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Gerrards Cross failure sparks precast arch tests


FEARS OF another arch collapse like the one at Gerrards Cross on 30 June have prompted the project's tunnel lining maker to test a new product under similar loading conditions.

The failed Gerrards Cross arch collapsed as it was being loaded with backfill which was to have created the site of a new supermarket.

As a result, precast specialist Macrete has devised a test to ensure the new arch can withstand uneven loading.

The new product will come as a series of flexibly connected voussoir segments which form an arch when lifted off the ground.

It is then lowered onto anchor blocks which lock it into place.

Testing will take place at the same precast concrete works in Northern Ireland that produced the reinforced concrete sections for the Gerrards Cross tunnel (NCE 7 July).

The 'flexible arch system' is very different structurally to the arches at Gerrards Cross. It is primarily intended for use in road bridges of up to 9m span.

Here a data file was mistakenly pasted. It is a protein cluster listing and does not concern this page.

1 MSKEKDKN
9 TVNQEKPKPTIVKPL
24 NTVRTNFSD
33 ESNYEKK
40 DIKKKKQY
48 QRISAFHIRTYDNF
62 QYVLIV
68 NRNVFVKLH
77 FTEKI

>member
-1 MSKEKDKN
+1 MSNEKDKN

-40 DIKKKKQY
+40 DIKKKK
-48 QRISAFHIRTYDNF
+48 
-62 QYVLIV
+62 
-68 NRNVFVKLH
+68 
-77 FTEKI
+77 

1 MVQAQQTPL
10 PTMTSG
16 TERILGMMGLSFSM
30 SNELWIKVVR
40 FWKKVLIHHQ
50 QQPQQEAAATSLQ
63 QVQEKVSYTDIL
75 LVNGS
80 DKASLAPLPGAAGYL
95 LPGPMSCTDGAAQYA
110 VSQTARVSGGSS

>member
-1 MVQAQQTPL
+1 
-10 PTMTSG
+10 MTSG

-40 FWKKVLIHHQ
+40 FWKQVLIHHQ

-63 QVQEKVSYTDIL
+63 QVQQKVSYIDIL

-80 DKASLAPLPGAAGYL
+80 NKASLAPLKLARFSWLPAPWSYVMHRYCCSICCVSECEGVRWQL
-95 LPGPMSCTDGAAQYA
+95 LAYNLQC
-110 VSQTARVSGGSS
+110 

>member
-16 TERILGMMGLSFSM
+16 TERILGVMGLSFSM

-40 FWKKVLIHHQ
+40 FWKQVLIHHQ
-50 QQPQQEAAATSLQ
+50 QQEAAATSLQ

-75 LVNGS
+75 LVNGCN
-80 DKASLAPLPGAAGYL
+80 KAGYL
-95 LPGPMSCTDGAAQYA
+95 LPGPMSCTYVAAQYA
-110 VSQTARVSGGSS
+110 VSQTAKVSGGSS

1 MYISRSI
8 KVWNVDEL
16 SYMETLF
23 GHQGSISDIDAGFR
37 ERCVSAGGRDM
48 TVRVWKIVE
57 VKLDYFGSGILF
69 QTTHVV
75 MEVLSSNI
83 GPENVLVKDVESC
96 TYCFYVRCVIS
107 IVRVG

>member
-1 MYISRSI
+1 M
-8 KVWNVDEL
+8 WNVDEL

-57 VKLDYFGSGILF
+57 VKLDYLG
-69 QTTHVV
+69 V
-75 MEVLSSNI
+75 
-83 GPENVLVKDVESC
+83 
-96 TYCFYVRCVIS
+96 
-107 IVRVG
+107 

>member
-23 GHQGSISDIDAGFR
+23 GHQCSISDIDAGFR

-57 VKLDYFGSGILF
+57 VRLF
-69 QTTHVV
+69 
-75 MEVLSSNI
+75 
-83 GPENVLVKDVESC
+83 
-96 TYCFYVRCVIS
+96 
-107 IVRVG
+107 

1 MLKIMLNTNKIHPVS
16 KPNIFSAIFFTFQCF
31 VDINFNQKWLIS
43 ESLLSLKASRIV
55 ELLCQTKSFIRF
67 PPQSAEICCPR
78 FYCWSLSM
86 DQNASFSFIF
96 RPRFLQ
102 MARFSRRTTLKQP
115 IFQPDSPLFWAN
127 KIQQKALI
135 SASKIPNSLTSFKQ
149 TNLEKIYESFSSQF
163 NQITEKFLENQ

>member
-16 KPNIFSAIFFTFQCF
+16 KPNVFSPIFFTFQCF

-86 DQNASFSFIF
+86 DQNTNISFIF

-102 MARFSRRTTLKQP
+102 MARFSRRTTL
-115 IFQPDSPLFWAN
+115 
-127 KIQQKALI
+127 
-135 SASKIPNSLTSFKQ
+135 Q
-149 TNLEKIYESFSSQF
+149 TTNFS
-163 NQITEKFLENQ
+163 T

Macrete had planned to carry out full scale load tests next spring on a 5m wide, 5m span bridge to be erected at a nearby quarry (see diagram. ) 'But after Gerrards Cross we felt we had to assess how the arch design would react to uneven backfilling, ' said Macrete project manager Jim Montgomery.

The new arch design is based on work carried out by Queen's University, Belfast, funded partly by the ICE and the Northern Ireland Roads Service.

For the backfi lling test a single arch ring with a span of 5m and rise of 2m will be used. The only steel in the construction will be a mesh inside a 50mm thick layer of sprayed concrete on top of the arch. The test should be completed in six weeks.

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